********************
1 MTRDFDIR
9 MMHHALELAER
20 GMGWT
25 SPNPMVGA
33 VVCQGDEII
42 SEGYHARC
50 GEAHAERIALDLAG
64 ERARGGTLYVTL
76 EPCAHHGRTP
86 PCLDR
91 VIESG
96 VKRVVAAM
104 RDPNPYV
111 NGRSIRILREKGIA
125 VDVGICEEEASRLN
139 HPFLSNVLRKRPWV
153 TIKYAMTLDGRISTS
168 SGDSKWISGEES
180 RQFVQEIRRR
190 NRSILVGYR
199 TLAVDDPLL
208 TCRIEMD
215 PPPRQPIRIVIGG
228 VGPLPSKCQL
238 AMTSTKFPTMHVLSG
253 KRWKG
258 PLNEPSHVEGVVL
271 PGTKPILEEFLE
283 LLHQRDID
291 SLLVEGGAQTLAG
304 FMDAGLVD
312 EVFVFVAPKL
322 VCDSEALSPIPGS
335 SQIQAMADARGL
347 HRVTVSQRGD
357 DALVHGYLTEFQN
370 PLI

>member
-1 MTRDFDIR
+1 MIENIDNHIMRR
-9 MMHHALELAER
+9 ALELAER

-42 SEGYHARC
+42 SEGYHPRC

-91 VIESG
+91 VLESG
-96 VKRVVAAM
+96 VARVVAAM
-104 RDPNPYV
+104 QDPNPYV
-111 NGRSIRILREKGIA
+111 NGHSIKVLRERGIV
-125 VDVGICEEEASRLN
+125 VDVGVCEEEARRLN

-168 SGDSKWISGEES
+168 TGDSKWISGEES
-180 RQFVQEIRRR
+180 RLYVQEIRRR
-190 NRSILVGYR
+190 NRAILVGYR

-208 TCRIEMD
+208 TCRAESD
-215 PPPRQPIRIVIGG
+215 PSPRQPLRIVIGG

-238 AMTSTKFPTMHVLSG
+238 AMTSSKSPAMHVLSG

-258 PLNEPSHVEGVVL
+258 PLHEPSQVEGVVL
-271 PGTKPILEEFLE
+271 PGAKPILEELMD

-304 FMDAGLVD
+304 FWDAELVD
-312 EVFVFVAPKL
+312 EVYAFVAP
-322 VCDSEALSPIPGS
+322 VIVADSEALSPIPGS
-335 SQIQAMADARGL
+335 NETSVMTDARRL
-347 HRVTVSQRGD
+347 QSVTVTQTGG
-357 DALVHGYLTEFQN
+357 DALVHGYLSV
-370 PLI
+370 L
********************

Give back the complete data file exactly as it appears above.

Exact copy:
1 MTRDFDIR
9 MMHHALELAER
20 GMGWT
25 SPNPMVGA
33 VVCQGDEII
42 SEGYHARC
50 GEAHAERIALDLAG
64 ERARGGTLYVTL
76 EPCAHHGRTP
86 PCLDR
91 VIESG
96 VKRVVAAM
104 RDPNPYV
111 NGRSIRILREKGIA
125 VDVGICEEEASRLN
139 HPFLSNVLRKRPWV
153 TIKYAMTLDGRISTS
168 SGDSKWISGEES
180 RQFVQEIRRR
190 NRSILVGYR
199 TLAVDDPLL
208 TCRIEMD
215 PPPRQPIRIVIGG
228 VGPLPSKCQL
238 AMTSTKFPTMHVLSG
253 KRWKG
258 PLNEPSHVEGVVL
271 PGTKPILEEFLE
283 LLHQRDID
291 SLLVEGGAQTLAG
304 FMDAGLVD
312 EVFVFVAPKL
322 VCDSEALSPIPGS
335 SQIQAMADARGL
347 HRVTVSQRGD
357 DALVHGYLTEFQN
370 PLI

>member
-1 MTRDFDIR
+1 MIENIDNHIMRR
-9 MMHHALELAER
+9 ALELAER

-42 SEGYHARC
+42 SEGYHPRC

-91 VIESG
+91 VLESG
-96 VKRVVAAM
+96 VARVVAAM
-104 RDPNPYV
+104 QDPNPYV
-111 NGRSIRILREKGIA
+111 NGHSIKVLRERGIV
-125 VDVGICEEEASRLN
+125 VDVGVCEEEARRLN

-168 SGDSKWISGEES
+168 TGDSKWISGEES
-180 RQFVQEIRRR
+180 RLYVQEIRRR
-190 NRSILVGYR
+190 NRAILVGYR

-208 TCRIEMD
+208 TCRAESD
-215 PPPRQPIRIVIGG
+215 PSPRQPLRIVIGG

-238 AMTSTKFPTMHVLSG
+238 AMTSSKSPAMHVLSG

-258 PLNEPSHVEGVVL
+258 PLHEPSQVEGVVL
-271 PGTKPILEEFLE
+271 PGAKPILEELMD

-304 FMDAGLVD
+304 FWDAELVD
-312 EVFVFVAPKL
+312 EVYAFVAP
-322 VCDSEALSPIPGS
+322 VIVADSEALSPIPGS
-335 SQIQAMADARGL
+335 NETSVMTDARRL
-347 HRVTVSQRGD
+347 QSVTVTQTGG
-357 DALVHGYLTEFQN
+357 DALVHGYLSV
-370 PLI
+370 L